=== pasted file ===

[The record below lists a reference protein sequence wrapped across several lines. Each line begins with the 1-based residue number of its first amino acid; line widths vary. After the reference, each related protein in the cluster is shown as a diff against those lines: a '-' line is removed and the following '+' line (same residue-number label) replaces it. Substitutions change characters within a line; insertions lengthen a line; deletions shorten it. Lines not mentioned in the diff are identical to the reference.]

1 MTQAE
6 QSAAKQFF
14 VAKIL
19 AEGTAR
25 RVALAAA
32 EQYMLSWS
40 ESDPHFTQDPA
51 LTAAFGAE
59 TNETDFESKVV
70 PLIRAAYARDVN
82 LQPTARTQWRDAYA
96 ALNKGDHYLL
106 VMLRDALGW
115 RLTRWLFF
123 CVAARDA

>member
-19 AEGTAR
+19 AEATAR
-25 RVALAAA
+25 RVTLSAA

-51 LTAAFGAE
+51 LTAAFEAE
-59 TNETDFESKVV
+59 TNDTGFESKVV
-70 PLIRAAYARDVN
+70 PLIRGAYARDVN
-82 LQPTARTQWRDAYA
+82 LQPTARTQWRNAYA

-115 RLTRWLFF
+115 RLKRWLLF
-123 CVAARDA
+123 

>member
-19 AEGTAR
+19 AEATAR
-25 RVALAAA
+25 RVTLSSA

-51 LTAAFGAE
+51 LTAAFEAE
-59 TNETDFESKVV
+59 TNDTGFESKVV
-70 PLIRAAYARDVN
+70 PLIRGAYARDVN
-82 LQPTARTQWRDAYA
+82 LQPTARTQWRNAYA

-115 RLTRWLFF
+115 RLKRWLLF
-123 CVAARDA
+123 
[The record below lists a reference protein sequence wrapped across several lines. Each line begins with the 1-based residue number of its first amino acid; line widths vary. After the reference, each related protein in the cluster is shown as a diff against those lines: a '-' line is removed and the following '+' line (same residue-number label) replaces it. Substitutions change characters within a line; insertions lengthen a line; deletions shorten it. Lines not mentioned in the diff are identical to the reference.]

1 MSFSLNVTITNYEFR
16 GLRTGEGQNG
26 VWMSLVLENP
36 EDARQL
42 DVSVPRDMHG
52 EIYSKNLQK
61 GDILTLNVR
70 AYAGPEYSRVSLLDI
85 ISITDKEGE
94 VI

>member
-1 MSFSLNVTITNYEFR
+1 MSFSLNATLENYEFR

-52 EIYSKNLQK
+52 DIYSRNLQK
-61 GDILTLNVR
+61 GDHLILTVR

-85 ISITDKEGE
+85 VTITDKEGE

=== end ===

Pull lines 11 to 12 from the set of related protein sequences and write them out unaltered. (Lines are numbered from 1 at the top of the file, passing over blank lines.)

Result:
70 PLIRAAYARDVN
82 LQPTARTQWRDAYA